“If something sounds too good to be true, it probably is.” These represent wise words, especially when referring to unscrupulous forex brokers promoting HYIPs or High Yield Investment Programs, and perpetrating other types of forex trading fraud. If you already trade forex or are seriously thinking of getting involved in doing so, then knowing how fraud takes place in the forex market may save you plenty of time and money.

Fraud and scams have existed since the invention of money. Basically, wherever a large amount of money starts changing hands on a regular basis, the situation will often produce fertile ground for con-artists and scammers to thrive in.

Furthermore, as illustrated by the classic film “The Sting”, the scams con-artists use will usually involve taking advantage of people’s greed. Unfortunately, the forex market has become one such place, perhaps because of its nature as a huge and unregulated international market for currency trading.

The Ponzi Scheme

Some forex scams such as the HYIPs are based on the so-called “Ponzi scheme.” Although not the original inventor of the scam, a famous Italian swindler by the name of Charles Ponzi gave it his name. He began operating it through the Old Colony Foreign Exchange Company in the early 1920’s by promising his customers a 50% gain inside of 45 days or a 100% gain inside of 90 days when the banks were offering just 5% annualized interest on deposits.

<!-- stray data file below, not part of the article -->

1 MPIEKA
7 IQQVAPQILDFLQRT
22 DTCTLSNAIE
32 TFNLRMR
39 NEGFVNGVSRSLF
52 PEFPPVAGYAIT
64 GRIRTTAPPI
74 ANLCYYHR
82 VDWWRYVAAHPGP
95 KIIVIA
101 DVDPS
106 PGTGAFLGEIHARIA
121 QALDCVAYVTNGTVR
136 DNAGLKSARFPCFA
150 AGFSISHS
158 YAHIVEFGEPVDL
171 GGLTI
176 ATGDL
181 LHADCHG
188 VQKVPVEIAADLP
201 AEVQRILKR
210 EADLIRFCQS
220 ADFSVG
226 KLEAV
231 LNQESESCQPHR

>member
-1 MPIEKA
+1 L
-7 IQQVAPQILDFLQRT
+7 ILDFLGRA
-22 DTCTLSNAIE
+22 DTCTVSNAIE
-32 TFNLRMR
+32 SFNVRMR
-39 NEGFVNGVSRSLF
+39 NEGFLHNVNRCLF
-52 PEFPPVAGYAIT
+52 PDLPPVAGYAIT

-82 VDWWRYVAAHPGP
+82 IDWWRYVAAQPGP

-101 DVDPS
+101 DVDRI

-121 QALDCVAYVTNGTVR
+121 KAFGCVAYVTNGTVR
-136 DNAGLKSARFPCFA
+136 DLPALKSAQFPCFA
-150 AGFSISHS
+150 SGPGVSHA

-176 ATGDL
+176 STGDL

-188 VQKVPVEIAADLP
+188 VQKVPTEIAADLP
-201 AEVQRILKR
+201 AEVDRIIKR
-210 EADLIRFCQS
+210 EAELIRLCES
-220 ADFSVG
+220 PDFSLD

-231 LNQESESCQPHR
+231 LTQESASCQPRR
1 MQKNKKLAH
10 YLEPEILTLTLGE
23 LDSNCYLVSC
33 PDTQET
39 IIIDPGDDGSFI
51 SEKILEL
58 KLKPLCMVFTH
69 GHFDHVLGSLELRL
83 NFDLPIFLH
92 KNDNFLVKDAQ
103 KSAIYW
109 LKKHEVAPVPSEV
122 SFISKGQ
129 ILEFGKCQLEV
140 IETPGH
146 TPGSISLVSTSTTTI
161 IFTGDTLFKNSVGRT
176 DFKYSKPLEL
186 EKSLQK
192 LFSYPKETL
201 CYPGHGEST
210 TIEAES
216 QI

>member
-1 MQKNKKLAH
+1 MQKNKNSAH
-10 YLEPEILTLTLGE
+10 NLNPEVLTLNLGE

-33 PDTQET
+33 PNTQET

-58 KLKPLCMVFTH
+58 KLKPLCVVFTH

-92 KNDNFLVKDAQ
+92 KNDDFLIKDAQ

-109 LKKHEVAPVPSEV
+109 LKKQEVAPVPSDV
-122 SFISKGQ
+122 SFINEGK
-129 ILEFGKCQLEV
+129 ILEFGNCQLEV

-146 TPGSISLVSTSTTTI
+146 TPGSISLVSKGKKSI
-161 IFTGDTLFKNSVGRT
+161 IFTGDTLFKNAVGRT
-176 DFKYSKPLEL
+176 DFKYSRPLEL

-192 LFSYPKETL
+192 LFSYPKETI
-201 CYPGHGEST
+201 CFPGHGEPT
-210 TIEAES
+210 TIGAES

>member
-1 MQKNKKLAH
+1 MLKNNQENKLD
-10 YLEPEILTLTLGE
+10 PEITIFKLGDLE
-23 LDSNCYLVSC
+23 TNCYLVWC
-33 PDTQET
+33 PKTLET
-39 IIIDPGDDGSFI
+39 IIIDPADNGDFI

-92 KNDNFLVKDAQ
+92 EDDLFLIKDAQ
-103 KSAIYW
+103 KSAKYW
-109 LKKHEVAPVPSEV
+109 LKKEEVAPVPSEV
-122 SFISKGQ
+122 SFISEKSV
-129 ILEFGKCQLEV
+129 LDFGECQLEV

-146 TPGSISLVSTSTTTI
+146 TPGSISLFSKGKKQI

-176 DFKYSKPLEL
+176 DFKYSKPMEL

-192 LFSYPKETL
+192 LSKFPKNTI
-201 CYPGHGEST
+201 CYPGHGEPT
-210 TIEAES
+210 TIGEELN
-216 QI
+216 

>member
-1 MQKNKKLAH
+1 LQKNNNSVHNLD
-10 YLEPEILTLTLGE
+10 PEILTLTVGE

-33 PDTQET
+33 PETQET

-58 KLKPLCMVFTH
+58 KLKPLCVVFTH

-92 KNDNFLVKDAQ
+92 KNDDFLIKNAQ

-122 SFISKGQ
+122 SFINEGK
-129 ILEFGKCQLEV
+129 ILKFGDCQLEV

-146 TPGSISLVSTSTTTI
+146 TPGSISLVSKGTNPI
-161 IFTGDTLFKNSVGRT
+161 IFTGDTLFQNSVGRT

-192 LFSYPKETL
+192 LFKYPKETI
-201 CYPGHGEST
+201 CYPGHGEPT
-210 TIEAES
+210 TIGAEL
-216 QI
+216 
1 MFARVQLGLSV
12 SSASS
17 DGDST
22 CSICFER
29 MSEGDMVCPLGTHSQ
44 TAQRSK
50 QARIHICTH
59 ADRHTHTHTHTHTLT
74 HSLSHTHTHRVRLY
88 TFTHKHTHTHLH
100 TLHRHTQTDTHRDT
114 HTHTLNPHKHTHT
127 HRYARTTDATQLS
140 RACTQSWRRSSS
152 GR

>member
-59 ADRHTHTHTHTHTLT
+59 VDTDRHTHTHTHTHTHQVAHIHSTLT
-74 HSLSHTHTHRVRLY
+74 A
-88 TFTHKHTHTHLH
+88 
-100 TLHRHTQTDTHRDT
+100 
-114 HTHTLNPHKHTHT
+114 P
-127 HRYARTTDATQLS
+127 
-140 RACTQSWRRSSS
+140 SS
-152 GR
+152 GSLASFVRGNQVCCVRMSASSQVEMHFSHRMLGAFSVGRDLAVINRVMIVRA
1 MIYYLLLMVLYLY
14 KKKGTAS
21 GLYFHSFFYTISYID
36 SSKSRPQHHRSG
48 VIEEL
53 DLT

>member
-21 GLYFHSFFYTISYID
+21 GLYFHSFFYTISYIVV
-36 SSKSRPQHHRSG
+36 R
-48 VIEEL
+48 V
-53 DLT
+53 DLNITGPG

Ponzi supposedly was going to perform this amazing feat by using an arbitrage involving purchasing discounted international reply coupons (a type of postage stamp coupon) elsewhere in the world and then redeeming them at par in the United States. Nevertheless, this eventually proved impractical.

What Ponzi did in fact was pay the high returns to separate investors from money paid by subsequent investors or from their own money, rather than from any actual profit he had earned for them. By paying repeatedly, his reputation for success grew as did his client base, but his scheme fell increasingly into debt and he was eventually exposed as a fraud.

A famous recent example of a Ponzi scheme was that operated by Bernie Madoff who was sentenced to 150 years in 2009 after losing investors amounts varyingly estimated as between $18 to $65 billion.

Other Forex Scams

In addition to the previously-mentioned "high-yield investment programs" or HYIPs, other scams involving forex accounts might use terms like "hedge futures trading" or “offshore investment" as the con artists seek to sell interests in their schemes to investors under a veil of legitimacy.

They might also claim to have a “secret” forex investment strategy to help hide how the scam works. They can even refuse to take additional money or funds for re-investment. Still others offer forex investment seminars that fraudulently minimize the risks involved in forex trading.

Again, if something sounds too good to be true, take a good look under the proverbial hood of any forex investment plan before you place your hard-earned funds at risk.